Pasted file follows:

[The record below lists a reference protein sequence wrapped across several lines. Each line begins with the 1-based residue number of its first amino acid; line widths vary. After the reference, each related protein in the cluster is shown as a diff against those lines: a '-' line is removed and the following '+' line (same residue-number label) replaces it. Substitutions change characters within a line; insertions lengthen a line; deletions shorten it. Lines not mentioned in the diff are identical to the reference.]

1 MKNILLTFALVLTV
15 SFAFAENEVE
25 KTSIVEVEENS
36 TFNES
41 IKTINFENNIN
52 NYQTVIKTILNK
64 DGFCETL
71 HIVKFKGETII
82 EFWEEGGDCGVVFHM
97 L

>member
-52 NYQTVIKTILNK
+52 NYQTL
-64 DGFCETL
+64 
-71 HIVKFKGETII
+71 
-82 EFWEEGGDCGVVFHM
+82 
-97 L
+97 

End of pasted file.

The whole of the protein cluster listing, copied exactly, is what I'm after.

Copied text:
[The record below lists a reference protein sequence wrapped across several lines. Each line begins with the 1-based residue number of its first amino acid; line widths vary. After the reference, each related protein in the cluster is shown as a diff against those lines: a '-' line is removed and the following '+' line (same residue-number label) replaces it. Substitutions change characters within a line; insertions lengthen a line; deletions shorten it. Lines not mentioned in the diff are identical to the reference.]

1 MKNILLTFALVLTV
15 SFAFAENEVE
25 KTSIVEVEENS
36 TFNES
41 IKTINFENNIN
52 NYQTVIKTILNK
64 DGFCETL
71 HIVKFKGETII
82 EFWEEGGDCGVVFHM
97 L

>member
-52 NYQTVIKTILNK
+52 NYQTL
-64 DGFCETL
+64 
-71 HIVKFKGETII
+71 
-82 EFWEEGGDCGVVFHM
+82 
-97 L
+97 